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Album Review: Fontaines D.C.—Dogrel

There is perhaps no more buzzed about band right now than Dublin-based post-punks Fontaines D.C. Between touring with IDLES, leaving audiences in awe at SXSW, and receiving heaps of critical acclaim, the band has a lot to live up to with the release of their debut album, Dogrel, out April 12 on Partisan Records. Does it live up to the hype?

Over half of the material on Dogrel has been heard before, as it’s new versions of previously released songs, though that does nothing to lessen their impact. “Big” serves as a tremendous opener, as well as being a mission statement of sorts for the rest of the album and the band itself. The drums immediately build tension, followed by the introduction of a blood-pumping bassline before the raucous guitars come in with vocalist Grian Chatten and his incredibly distinct, in-your-face delivery. His voice is loud and prominent in the mix, which is essential, given his nearly spoken word delivery—he needs to be out front, to help ensure listeners don’t miss any of the clever, literary lyrics through the heavy Irish accent.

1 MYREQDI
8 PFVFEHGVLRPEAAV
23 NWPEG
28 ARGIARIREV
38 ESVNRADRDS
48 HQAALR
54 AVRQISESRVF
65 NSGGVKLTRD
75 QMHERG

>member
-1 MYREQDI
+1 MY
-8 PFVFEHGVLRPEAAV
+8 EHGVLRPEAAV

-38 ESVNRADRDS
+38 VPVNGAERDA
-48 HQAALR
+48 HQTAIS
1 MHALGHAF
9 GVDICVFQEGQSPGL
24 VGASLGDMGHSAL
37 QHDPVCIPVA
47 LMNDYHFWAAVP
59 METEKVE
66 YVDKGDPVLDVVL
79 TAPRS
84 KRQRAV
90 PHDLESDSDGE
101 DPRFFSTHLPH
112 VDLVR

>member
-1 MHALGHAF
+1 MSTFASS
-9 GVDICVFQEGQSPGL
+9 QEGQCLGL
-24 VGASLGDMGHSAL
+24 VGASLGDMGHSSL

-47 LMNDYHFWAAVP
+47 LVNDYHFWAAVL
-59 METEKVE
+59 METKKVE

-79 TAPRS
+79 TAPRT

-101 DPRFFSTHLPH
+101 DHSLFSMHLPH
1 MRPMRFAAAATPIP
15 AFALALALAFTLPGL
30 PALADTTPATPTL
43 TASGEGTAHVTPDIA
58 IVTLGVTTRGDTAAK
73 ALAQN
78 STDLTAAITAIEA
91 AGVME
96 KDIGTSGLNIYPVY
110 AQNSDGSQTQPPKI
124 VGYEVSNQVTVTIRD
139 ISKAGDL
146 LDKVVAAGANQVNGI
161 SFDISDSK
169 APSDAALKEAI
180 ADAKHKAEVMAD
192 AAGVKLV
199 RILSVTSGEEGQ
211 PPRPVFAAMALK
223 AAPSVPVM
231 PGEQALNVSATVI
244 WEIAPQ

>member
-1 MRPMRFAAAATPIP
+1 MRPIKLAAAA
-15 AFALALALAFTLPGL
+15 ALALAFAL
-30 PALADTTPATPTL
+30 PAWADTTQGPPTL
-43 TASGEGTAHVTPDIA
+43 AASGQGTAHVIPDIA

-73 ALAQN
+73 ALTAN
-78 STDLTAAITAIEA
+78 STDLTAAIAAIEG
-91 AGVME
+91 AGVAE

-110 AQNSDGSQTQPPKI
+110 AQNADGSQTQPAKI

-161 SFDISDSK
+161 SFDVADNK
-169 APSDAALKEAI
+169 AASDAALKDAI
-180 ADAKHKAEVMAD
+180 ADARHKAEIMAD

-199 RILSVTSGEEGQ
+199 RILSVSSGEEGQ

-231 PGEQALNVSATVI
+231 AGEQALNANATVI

In fact, the mileage listeners get out of Dogrel could depend entirely on how they handle Chatten’s vocals. His delivery borders on monotone and is sometimes largely tuneless, which brings down some of the slower-paced or softer songs down. The rest of Fontaines D.C. have a dynamism that Chatten sometimes lacks.

On the louder, more aggressive songs, however, Chatten’s voice clicks with the rest of the band to make music that blisters and is absolutely captivating. Tracks like the aforementioned “Big”, exquisite rocker “Hurricane Laughter”, and arguably the best song on the album, “Too Real” brim with intensity that threatens to jump out of the speakers. Fontaines D.C. seem like a band that is best experienced live (as all good bands should be), and it appears they’ve done their best to recreate the live experience on Dogrel; for the most part, it’s safe to say they succeed.

While they may not be the second coming of rock ‘n’ roll some critics have made them out to be (at least not yet), the good certainly outweighs the bad, and when they’re good Fontaines D.C. are truly exceptional. Dogrel is likely to be the album to beat for best debut of 2019.

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